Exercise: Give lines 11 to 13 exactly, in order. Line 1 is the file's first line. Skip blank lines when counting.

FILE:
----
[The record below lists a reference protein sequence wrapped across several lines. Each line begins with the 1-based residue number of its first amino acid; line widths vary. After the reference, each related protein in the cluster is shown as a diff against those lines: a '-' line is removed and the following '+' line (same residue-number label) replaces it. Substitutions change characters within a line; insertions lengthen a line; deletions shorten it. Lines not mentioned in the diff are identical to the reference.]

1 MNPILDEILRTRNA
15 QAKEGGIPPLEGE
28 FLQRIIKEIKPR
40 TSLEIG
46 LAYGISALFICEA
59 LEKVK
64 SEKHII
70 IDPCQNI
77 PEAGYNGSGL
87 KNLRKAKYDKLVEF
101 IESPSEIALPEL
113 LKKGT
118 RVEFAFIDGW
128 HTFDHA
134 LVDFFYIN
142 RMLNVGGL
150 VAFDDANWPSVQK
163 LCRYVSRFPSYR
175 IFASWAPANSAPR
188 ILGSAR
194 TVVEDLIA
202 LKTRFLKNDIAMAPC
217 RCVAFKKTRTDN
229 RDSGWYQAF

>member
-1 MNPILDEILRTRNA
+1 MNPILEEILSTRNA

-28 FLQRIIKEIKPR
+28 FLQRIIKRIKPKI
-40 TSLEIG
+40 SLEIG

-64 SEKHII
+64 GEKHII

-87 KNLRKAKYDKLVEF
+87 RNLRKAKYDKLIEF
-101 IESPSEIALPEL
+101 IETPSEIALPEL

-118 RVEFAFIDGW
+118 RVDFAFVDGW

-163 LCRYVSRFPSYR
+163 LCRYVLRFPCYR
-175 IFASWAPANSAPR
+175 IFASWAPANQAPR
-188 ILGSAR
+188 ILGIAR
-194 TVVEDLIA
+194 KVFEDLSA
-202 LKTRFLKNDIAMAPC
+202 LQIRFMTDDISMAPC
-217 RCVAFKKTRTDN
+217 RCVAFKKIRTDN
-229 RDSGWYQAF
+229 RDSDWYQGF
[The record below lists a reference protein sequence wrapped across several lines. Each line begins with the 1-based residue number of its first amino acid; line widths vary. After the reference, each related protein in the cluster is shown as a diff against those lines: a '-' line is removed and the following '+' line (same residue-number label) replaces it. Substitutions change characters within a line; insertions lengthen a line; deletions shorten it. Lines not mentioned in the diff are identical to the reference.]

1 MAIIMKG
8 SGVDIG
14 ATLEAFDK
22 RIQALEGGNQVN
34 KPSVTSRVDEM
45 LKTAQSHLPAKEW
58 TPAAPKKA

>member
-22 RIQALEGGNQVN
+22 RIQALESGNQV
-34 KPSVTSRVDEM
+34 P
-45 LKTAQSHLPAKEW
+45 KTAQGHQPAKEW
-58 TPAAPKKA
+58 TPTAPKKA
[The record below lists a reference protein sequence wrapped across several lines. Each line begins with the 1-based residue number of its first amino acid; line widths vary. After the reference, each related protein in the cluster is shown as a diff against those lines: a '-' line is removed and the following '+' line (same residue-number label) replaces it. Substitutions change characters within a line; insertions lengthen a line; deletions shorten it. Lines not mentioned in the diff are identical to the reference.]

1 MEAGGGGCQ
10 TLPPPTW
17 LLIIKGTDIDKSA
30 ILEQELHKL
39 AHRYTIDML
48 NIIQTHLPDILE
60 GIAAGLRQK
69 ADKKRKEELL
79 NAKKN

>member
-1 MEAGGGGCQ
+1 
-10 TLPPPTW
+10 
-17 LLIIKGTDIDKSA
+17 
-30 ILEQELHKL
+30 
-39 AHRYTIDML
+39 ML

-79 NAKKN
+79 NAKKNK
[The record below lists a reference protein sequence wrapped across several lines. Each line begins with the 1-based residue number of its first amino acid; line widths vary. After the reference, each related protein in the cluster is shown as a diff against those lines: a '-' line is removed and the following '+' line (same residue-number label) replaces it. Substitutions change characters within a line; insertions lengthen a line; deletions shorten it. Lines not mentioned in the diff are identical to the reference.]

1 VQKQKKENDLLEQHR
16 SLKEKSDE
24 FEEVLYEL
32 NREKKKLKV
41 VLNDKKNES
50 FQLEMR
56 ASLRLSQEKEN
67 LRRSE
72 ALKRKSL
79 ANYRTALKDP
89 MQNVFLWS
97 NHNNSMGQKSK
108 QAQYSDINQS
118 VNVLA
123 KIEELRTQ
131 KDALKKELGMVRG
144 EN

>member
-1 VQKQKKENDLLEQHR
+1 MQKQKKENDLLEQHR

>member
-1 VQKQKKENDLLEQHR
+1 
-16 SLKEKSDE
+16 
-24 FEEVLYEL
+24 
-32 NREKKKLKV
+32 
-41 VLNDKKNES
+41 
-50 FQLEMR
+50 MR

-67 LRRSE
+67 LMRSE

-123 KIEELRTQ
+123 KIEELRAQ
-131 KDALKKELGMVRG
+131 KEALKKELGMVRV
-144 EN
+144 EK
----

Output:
87 KNLRKAKYDKLVEF
101 IESPSEIALPEL
113 LKKGT